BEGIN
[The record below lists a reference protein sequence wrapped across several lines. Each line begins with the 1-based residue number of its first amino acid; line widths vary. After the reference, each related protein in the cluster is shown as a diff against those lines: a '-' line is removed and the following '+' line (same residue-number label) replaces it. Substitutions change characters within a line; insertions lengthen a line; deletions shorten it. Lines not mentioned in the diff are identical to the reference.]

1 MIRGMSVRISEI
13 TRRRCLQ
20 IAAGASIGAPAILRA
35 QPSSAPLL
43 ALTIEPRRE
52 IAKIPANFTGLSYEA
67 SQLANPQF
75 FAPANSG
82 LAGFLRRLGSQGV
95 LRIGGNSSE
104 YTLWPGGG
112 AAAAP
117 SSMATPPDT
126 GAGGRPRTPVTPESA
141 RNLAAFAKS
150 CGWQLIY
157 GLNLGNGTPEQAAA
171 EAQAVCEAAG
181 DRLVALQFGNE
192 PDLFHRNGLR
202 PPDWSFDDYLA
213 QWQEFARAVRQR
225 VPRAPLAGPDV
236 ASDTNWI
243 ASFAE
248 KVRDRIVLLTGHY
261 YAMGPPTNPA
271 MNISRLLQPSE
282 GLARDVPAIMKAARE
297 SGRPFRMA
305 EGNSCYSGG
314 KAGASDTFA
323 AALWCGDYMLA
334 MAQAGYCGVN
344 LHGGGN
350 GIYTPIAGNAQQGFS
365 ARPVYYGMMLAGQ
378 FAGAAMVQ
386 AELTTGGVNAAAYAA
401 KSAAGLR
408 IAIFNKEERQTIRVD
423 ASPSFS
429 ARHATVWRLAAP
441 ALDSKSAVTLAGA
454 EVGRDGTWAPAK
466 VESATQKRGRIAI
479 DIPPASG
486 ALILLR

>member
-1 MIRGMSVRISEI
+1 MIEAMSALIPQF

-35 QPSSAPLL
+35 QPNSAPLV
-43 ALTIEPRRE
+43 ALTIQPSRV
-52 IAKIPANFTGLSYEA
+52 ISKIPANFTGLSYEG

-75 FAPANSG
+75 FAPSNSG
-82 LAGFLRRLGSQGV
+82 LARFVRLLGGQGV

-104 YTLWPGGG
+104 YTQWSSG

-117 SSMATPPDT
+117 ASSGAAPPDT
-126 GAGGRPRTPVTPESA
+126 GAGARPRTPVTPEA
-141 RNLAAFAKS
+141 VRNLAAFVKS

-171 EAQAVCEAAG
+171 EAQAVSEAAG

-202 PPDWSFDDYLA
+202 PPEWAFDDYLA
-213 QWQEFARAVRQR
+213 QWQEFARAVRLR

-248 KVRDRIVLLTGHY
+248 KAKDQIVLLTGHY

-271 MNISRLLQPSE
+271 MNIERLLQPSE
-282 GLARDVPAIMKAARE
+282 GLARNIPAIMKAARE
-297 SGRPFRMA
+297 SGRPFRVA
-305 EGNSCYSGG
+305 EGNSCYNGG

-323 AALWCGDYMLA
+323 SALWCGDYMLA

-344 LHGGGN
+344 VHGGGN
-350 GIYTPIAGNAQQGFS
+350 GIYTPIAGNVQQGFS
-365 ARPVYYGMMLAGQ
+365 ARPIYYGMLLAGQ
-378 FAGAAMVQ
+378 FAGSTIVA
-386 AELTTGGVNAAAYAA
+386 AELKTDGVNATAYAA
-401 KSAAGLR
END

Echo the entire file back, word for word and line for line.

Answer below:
[The record below lists a reference protein sequence wrapped across several lines. Each line begins with the 1-based residue number of its first amino acid; line widths vary. After the reference, each related protein in the cluster is shown as a diff against those lines: a '-' line is removed and the following '+' line (same residue-number label) replaces it. Substitutions change characters within a line; insertions lengthen a line; deletions shorten it. Lines not mentioned in the diff are identical to the reference.]

1 MIRGMSVRISEI
13 TRRRCLQ
20 IAAGASIGAPAILRA
35 QPSSAPLL
43 ALTIEPRRE
52 IAKIPANFTGLSYEA
67 SQLANPQF
75 FAPANSG
82 LAGFLRRLGSQGV
95 LRIGGNSSE
104 YTLWPGGG
112 AAAAP
117 SSMATPPDT
126 GAGGRPRTPVTPESA
141 RNLAAFAKS
150 CGWQLIY
157 GLNLGNGTPEQAAA
171 EAQAVCEAAG
181 DRLVALQFGNE
192 PDLFHRNGLR
202 PPDWSFDDYLA
213 QWQEFARAVRQR
225 VPRAPLAGPDV
236 ASDTNWI
243 ASFAE
248 KVRDRIVLLTGHY
261 YAMGPPTNPA
271 MNISRLLQPSE
282 GLARDVPAIMKAARE
297 SGRPFRMA
305 EGNSCYSGG
314 KAGASDTFA
323 AALWCGDYMLA
334 MAQAGYCGVN
344 LHGGGN
350 GIYTPIAGNAQQGFS
365 ARPVYYGMMLAGQ
378 FAGAAMVQ
386 AELTTGGVNAAAYAA
401 KSAAGLR
408 IAIFNKEERQTIRVD
423 ASPSFS
429 ARHATVWRLAAP
441 ALDSKSAVTLAGA
454 EVGRDGTWAPAK
466 VESATQKRGRIAI
479 DIPPASG
486 ALILLR

>member
-1 MIRGMSVRISEI
+1 MIEAMSALIPQF

-35 QPSSAPLL
+35 QPNSAPLV
-43 ALTIEPRRE
+43 ALTIQPSRV
-52 IAKIPANFTGLSYEA
+52 ISKIPANFTGLSYEG

-75 FAPANSG
+75 FAPSNSG
-82 LAGFLRRLGSQGV
+82 LARFVRLLGGQGV

-104 YTLWPGGG
+104 YTQWSSG

-117 SSMATPPDT
+117 ASSGAAPPDT
-126 GAGGRPRTPVTPESA
+126 GAGARPRTPVTPEA
-141 RNLAAFAKS
+141 VRNLAAFVKS

-171 EAQAVCEAAG
+171 EAQAVSEAAG

-202 PPDWSFDDYLA
+202 PPEWAFDDYLA
-213 QWQEFARAVRQR
+213 QWQEFARAVRLR

-248 KVRDRIVLLTGHY
+248 KAKDQIVLLTGHY

-271 MNISRLLQPSE
+271 MNIERLLQPSE
-282 GLARDVPAIMKAARE
+282 GLARNIPAIMKAARE
-297 SGRPFRMA
+297 SGRPFRVA
-305 EGNSCYSGG
+305 EGNSCYNGG

-323 AALWCGDYMLA
+323 SALWCGDYMLA

-344 LHGGGN
+344 VHGGGN
-350 GIYTPIAGNAQQGFS
+350 GIYTPIAGNVQQGFS
-365 ARPVYYGMMLAGQ
+365 ARPIYYGMLLAGQ
-378 FAGAAMVQ
+378 FAGSTIVA
-386 AELTTGGVNAAAYAA
+386 AELKTDGVNATAYAA
-401 KSAAGLR